LPL Special Colloquium: Dr. Michelle Thompson
From Atoms to Asteroids
Dr. Michelle Thompson
From Atoms to Asteroids: Understanding the Evolution of Airless Planetary Surfaces across the Solar System through Coordinated Analyses of Returned Samples
Soil grains on airless surfaces such as the Moon and asteroids are continuously being modified by their exposure to interplanetary space through a process known as space weathering. Driven by micrometeorite bombardment and irradiation by the solar wind, space weathering changes the chemical and microstructural characteristics of soil grains and, as a result, their spectral properties measured with remote sensing spacecraft. Studies of space weathering are critical for understanding the composition of all airless planetary surfaces from Mercury, to the Moon, to asteroids, and beyond. In order to build a robust model for space weathering across the solar system, I combine nanoscale analyses of returned samples and experimental simulations of space weathering in the laboratory with spacecraft observations. Here I will discuss my recent work using coordinated analysis to understand space weathering of carbonaceous asteroids, the Moon, and Mercury and the role space weathering plays in the distribution and detection of volatiles throughout the solar system. These results will include analysis of samples from the Apollo missions, and the Hayabusa2 mission, and discuss preparation for upcoming sample return from OSIRIS-REx.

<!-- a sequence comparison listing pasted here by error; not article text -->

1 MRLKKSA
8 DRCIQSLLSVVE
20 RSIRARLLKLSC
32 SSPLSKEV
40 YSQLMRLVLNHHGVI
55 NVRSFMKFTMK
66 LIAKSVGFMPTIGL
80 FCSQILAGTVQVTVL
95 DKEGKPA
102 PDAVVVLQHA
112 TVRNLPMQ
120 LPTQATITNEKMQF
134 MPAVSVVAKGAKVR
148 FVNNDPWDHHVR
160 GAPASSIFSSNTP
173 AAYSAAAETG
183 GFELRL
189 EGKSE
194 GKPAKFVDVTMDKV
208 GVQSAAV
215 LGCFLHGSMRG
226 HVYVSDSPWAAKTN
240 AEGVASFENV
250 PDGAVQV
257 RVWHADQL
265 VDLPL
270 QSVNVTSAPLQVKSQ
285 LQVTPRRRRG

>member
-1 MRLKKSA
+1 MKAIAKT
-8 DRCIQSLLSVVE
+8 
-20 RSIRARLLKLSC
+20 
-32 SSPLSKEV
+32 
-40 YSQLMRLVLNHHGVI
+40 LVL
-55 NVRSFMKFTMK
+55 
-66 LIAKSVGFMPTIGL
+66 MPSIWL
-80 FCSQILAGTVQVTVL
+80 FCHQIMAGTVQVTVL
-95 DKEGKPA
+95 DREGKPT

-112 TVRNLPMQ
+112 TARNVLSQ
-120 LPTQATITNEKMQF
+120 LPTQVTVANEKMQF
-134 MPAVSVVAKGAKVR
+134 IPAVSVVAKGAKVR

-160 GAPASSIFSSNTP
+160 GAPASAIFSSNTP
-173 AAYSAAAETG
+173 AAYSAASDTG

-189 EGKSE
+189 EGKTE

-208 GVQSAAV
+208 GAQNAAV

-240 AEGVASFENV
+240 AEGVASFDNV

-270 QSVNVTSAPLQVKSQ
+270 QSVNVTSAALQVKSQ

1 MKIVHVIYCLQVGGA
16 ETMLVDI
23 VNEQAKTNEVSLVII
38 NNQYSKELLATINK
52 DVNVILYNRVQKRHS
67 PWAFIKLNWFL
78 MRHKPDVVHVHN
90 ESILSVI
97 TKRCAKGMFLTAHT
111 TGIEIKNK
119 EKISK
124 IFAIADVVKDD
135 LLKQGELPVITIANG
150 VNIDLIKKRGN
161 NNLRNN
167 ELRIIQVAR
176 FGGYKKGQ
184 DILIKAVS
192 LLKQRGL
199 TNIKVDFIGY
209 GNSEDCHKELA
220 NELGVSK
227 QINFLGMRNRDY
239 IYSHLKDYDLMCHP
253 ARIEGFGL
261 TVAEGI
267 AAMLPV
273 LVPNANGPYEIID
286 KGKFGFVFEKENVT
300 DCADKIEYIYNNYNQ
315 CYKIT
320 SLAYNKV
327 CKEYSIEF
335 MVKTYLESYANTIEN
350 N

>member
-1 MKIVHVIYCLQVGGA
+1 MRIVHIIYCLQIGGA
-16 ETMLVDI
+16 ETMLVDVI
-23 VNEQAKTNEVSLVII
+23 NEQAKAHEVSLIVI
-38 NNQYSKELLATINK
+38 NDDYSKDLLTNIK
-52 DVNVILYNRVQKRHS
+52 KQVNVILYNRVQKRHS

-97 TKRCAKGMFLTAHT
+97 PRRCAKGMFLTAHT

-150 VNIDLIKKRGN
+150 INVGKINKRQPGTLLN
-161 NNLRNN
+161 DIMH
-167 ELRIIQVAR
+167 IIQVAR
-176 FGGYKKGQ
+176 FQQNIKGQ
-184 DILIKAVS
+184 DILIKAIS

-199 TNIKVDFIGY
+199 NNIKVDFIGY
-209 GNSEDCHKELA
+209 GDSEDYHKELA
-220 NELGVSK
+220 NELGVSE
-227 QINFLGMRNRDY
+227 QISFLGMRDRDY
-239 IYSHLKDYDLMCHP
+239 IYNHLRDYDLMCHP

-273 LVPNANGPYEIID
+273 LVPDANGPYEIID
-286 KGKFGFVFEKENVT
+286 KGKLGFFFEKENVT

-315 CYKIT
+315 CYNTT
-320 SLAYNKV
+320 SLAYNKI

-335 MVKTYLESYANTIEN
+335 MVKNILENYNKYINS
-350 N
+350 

Host: Dr. Jessica Barnes